People traveling abroad on leisure or business often prefer an experiential visit rather than solely staying at a property.
In this regard, the Middle East is currently a highly attractive destination owing to the several experiences it has to offer.
Dubai for instance, recently saw exceptionally high volumes of travel owing to the Expo 2020 event which garnered global attention. Despite its conclusion, the Middle East is not done with its share of globally important events.
For starters, there is the FIFA World Cup, a much-anticipated event that occurs every four years. Come November 2022, and Qatar plays host to the 2022 FIFA World Cup comprising 32 teams from as many countries around the world vying for top honors in the sport.
But what does it mean for a hotelier?
Even if as a hospitality professional in the Middle East, you are not a fan of the sport, it still has major implications for the industry at large. Firstly, you can expect a large influx of fans coming down to watch the matches, which translates to hotel bookings and a fillip to local tourism.
Talks are already ripe in stakeholders wanting “to leave visitors beyond satisfied with their Qatar travel experience.” Additionally, the infrastructure in Qatar is being developed at a rapid pace to draw tourists in the hordes during the World Cup. In fact, preparations for the World Cup stadia already have sustainability built into the design, with Stadium 974 for example being built using repurposed ocean shipping containers that can be completely dismantled after the conclusion of the tournament.
Sustainable tourism is on top of Qatar’s national agenda and is at the epicenter of the Qatar National Vision 2030. The Qatari government firmly believes in the need to strike a balance between tourist footfalls and infrastructure development, and environmental protection. Thus, the process of developing and empowering environmental institutions that will work to scale up public awareness about environmental protection issues is in full flow – A positive for environmentally conscious tourists.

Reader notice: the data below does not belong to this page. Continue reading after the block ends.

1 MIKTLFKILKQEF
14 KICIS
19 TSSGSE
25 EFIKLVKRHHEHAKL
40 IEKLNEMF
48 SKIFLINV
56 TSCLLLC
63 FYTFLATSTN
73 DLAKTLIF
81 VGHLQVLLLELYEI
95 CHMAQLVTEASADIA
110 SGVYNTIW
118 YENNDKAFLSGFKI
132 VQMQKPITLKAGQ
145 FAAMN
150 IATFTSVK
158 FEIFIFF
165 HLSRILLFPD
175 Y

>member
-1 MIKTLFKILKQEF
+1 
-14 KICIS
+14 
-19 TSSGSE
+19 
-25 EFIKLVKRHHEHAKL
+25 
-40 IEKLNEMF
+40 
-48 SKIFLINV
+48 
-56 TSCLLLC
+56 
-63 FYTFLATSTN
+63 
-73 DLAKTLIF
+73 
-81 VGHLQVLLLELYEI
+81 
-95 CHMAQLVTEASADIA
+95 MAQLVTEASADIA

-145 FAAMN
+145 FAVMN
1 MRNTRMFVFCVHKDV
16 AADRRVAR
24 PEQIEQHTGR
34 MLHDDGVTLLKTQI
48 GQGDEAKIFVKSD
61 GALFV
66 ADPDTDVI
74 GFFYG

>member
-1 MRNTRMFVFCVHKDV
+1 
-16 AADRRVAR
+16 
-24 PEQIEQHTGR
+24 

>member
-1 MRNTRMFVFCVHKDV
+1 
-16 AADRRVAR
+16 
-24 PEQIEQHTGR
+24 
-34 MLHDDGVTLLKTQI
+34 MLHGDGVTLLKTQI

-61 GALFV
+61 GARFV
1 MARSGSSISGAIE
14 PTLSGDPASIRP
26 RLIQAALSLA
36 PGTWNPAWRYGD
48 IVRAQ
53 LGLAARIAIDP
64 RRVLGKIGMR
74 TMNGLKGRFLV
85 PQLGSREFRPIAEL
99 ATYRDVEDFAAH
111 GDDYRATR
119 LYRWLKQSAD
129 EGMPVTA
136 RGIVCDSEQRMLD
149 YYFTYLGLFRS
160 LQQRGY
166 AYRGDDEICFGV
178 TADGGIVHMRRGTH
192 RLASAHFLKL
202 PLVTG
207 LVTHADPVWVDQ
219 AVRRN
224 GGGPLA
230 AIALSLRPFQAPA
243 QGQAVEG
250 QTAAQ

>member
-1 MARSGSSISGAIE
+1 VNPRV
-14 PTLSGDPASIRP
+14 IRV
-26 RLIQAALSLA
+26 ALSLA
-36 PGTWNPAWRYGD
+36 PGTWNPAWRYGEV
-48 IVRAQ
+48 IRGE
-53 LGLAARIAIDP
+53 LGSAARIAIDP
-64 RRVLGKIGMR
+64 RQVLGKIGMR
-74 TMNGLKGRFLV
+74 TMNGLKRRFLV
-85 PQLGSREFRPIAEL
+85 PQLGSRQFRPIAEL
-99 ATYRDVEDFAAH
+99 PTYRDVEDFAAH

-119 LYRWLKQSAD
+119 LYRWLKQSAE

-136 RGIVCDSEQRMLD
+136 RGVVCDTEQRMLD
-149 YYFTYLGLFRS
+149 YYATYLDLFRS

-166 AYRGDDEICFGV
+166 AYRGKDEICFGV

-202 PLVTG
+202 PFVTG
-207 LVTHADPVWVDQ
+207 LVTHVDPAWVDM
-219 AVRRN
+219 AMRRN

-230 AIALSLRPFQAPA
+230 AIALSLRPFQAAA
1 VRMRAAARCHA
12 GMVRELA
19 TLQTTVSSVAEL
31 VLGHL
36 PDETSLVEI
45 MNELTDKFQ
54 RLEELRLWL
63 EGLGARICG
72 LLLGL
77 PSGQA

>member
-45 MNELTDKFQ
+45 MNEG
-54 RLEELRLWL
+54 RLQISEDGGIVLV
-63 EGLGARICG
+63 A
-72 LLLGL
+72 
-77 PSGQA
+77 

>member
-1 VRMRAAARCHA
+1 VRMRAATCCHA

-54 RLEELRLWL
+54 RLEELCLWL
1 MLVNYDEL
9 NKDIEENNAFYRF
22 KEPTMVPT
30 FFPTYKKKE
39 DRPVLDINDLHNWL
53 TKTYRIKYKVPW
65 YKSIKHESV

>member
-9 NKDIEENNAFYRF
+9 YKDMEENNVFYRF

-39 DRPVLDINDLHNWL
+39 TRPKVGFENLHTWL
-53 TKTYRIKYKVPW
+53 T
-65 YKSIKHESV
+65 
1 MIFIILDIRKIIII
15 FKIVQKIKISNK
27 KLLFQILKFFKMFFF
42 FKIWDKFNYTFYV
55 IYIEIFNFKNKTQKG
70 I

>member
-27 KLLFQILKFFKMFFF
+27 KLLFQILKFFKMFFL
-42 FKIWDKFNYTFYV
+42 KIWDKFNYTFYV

This major World Cup event has its ripples not just in the host country of Qatar. Neighboring Middle Eastern countries have been quick to respond to the opportunity, with Iran announcing a Visa fee waiver for world cup spectators to come to experience the hospitality that Iran has to offer.
Saudi Arabia’s tourism and hospitality sector too is well on its way to recovery post-pandemic. Programs such as Riyadh Season, combined with growing consumer confidence in travel, have benefitted the cities of Riyadh and Jeddah, transforming them into key travel hubs in KSA for the second half of 2021, and this trend is expected to continue having a positive impact on hotel demand in 2022 as well.
The forecasted occupancy for 2022 in Riyadh is 65 percent with 54 percent projected for Jeddah, representing a 12 and 7 percent increase respectively.
Apart from a strong performance shown in the hospitality sector, and demand indicators showing a positive outlook for 2022 in the KSA, the Kingdom has announced several new hospitality projects to drive growth including: